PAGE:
10. Stand up to Stand Out. Yesterday’s chaos is eclipsed by today’s crises, but as consumers, we crave stability and look to brands to give us a purpose to connect with them.  Millennials, in particular, look to align their purchasing behavior with a purpose-driven brand, like Toms or Patagonia. These companies stand up and have a purpose that drives their business.  The driving motivator is not if we should do it, but HOW we do it, and what we do to stand out. 

In today’s big data world, now more than ever, it remains critical for brands to uncover what motivates their customers and find authentic ways to connect and engage with them.  Delivering a better customer experience comes down to how brands use and apply data to build stronger and deeper brand connections.

So while much of our attention is focused on big data and the future of artificial intelligence, at the core of everything is the customer experience. And no matter how you go about using the data and tools available, a strong brand experience is still driven by authentically cultivating relationships based on affinity, purpose and connections. 

Hat tip to the outstanding speakers I got to see, including:

  • Christi Olsen, Microsoft
  • Carrie Jones, CMX
  • Meredith Chase, Swift
  • Christian Folk, Outdoor Research; Alvin Gray, Wahoo Fitness; Laura Swapp, REI
  • Chris Witherspoon & Alan Brown, DNA
  • Melissa Waggener Zorkin, WE Communications
  • MJ DePalma, Microsoft
  • Chris Okroy, Add3
  • Adam Pearson, Substantial
  • Rob Schapiro, Brunner
  • Byan Moffat, National Public Media
  • John Lee, Nordstrom; Jani Strand, Redfin; Pooja Vithlani, Expedia

Lisa Rauliuk is a Sr. Account Manager at Weber Marketing Group. Lisa has over 20 years of experience in marketing and account management. She expertly guides bank and credit unions through naming and branding projects, and integrated marketing campaigns, with her marketing and account management skills. Lisa also facilitates staff brand training programs for clients. 

Comment

Podcast: Targeting Personas for Growth

Comment

Podcast: Targeting Personas for Growth

If your strategic plan includes healthy membership growth and deepening member relationships, this 40 minute conversation will fuel your thinking about what's possible, and provide practical tips for action.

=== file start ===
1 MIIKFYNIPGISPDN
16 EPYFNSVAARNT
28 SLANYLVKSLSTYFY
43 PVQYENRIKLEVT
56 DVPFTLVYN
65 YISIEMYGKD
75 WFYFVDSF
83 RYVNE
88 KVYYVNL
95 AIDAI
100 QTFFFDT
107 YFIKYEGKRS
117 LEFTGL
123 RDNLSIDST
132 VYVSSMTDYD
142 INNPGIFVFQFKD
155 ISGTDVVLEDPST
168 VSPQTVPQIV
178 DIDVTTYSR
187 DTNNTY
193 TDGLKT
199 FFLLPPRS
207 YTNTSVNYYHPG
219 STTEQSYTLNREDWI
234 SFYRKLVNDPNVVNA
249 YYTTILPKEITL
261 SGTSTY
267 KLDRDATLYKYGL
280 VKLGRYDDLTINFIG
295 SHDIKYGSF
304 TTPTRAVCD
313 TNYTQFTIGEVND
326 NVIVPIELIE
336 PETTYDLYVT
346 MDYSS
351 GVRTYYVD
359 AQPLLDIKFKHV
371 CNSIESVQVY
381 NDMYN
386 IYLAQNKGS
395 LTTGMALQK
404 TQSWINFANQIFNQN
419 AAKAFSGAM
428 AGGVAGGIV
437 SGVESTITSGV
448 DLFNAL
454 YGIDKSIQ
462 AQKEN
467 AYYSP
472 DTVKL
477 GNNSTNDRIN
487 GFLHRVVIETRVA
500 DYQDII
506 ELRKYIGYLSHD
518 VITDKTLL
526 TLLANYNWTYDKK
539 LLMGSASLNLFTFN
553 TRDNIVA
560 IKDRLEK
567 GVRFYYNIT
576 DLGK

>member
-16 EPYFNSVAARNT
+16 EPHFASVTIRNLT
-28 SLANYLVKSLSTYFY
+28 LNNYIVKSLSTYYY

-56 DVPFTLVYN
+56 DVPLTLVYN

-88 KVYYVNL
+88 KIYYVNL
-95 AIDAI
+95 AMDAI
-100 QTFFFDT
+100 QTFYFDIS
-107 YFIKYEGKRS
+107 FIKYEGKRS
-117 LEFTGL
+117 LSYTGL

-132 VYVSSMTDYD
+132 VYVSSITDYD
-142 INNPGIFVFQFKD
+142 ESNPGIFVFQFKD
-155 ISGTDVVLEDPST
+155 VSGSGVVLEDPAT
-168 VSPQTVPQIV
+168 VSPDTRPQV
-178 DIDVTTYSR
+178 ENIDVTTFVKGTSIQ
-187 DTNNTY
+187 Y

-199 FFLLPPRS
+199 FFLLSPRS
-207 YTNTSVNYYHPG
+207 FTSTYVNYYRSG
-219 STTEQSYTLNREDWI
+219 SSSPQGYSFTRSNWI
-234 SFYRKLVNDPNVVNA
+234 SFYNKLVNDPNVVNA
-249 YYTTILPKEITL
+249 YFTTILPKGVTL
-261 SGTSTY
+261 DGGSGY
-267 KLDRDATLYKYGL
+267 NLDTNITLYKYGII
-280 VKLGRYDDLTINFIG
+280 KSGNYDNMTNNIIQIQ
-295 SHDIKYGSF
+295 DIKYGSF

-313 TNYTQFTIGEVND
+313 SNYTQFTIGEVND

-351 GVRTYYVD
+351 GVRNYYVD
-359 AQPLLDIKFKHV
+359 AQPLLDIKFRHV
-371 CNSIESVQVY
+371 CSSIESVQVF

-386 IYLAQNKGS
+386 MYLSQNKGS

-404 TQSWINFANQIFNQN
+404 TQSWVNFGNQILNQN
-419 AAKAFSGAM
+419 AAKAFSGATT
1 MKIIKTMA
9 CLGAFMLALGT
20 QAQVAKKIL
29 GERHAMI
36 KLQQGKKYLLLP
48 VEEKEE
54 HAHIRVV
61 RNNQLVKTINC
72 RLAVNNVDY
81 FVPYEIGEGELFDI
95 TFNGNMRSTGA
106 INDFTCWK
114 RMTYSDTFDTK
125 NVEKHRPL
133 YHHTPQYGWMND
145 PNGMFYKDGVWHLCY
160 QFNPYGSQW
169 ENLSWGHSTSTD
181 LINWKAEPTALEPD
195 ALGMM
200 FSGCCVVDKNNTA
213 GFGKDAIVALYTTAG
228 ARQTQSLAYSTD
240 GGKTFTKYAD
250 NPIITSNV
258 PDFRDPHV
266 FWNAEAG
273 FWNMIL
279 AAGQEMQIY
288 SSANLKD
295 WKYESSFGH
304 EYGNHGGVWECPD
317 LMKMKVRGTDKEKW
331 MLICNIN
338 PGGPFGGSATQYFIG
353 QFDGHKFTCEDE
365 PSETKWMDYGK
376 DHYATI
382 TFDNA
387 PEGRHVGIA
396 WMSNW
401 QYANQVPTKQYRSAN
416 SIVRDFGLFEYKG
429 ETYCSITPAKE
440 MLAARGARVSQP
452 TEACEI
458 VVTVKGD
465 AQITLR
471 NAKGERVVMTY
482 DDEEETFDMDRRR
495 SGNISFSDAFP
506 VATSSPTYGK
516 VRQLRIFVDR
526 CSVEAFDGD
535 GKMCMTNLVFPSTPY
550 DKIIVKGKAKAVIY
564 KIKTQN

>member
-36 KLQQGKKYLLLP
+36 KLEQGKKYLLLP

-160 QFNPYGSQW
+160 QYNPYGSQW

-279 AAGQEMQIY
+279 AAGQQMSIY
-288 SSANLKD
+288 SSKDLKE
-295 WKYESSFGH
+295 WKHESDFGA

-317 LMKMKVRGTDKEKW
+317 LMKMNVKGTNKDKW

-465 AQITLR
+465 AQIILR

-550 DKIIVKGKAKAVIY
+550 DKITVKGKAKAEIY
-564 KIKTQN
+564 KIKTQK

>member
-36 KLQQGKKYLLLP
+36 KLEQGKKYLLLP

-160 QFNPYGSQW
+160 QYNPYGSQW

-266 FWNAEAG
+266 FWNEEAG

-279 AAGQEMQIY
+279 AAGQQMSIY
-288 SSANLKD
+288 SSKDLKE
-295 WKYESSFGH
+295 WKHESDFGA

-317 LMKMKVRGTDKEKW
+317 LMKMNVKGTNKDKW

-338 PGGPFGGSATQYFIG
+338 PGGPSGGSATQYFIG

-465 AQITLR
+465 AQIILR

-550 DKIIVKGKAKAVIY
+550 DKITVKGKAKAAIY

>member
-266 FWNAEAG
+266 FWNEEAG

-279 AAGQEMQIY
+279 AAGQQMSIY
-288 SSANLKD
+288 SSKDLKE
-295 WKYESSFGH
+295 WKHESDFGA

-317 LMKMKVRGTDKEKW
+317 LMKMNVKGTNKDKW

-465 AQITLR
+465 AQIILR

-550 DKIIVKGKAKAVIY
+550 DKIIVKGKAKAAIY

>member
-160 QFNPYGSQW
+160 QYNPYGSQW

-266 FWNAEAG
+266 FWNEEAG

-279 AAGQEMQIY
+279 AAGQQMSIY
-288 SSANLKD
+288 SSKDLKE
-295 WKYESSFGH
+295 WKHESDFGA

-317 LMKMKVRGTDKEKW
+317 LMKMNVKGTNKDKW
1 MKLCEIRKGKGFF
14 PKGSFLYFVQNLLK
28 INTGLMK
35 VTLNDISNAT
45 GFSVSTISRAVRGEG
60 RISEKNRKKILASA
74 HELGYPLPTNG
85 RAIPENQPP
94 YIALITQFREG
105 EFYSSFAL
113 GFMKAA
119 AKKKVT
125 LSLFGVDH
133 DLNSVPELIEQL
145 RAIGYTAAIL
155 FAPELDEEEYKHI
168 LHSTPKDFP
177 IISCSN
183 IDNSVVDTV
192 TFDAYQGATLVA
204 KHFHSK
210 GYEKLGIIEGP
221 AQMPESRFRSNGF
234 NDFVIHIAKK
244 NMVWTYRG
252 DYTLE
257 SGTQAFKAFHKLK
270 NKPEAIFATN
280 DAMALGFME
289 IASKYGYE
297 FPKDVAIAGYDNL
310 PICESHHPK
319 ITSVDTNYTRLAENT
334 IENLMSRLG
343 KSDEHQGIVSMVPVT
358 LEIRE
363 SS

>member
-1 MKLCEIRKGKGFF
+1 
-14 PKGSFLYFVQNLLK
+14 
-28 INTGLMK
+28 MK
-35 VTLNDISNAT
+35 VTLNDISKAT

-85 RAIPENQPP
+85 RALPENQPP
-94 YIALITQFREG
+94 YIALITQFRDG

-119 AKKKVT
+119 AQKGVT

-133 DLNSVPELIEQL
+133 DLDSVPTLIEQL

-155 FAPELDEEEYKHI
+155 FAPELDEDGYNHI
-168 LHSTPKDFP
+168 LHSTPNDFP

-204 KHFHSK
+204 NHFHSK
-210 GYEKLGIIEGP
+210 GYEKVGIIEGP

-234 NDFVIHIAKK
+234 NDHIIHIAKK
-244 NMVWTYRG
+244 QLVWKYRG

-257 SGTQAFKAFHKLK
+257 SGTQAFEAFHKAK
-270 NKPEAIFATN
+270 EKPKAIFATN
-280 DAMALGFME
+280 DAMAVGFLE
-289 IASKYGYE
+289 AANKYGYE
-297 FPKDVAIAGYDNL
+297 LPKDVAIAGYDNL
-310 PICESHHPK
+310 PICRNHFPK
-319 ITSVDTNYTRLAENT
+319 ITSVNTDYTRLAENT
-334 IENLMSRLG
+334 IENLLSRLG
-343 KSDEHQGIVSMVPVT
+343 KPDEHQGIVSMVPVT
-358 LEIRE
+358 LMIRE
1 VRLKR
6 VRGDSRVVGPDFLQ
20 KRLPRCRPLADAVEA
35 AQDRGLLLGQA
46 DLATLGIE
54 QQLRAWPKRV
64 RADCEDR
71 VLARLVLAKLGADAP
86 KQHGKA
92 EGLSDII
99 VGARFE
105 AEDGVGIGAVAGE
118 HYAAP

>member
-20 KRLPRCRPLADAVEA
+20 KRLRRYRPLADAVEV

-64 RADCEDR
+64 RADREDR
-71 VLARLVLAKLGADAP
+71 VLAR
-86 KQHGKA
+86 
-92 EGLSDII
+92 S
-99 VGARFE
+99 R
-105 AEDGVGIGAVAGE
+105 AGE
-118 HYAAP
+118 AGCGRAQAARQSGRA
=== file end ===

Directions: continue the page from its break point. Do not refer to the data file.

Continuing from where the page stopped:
Comment

Nunulemon: The Reintroduction Of An Old Brand With New Magic

Comment

Nunulemon: The Reintroduction Of An Old Brand With New Magic

Reintroducing the name and brand of a 20-year-old company may seem like an unnecessary task, and if this particular company is widely well-known, some may ask, “what’s the point?” But just like humans and society, brands evolve – and need to in order to stay relevant. So how do you successfully reintroduce your name without losing the long time pillars your company has stood on for years? You take a step back to discover a compelling story you could be sharing but hadn’t realized you had it.

The campaign started with a burning question: What does this moment need that we are most qualified to deliver?
— Duke Stump, EVP of Brand and Community

That is exactly what Lululemon did when they partnered with Virtue, Vice Media’s in-house agency, when they set out to reintroduce their name to the world earlier this year through a global ad campaign. For their first global ad campaign, it was important that the campaign reflected Lululemon’s purpose, values and what they want to stand for in the world moving forward. Together, Lululemon and Vice set out to tell the story that yoga (what Lululemon is known for) is more than just yoga pants, poses and mats – and that Lululemon's brand isn't just for yogis. 

Lululemon believes that the philosophy and practices of yoga influences culture in everyday settings. So instead of focusing on traditional yogis and showing studios with mats laid out and people in poses, the focus is on a diverse group of people who aren’t considered yogis but all have one thing in common – in some way each uses a yoga practice in their life.

For 20 years, this company has been built on how the heartbeat of yoga influences culture.
— Duke Stump, EVP of Brand and Community

Through documentary-style glances into the lives of each character, the main anthem spot demonstrates the inclusivity of yoga. Each character makes up one practice of yoga and, when combined, the group illustrates its philosophy. In the spinoff mini series that completely focus on one of the individuals, the audience sees a glimpse into each practice.  For example, one of the characters is three-time Olympic gold-medal winner Kerrie Walsh Jennings, one of my favorite athletes and one of the reasons this campaign initially grabbed my attention. Her spot focuses on self-discipline and how she practices it on the beach volleyball court by showing up everyday. Or the practice of trust by professional surfer Maddie Peterson, who has to trust the ocean and that it will bring whatever she needs.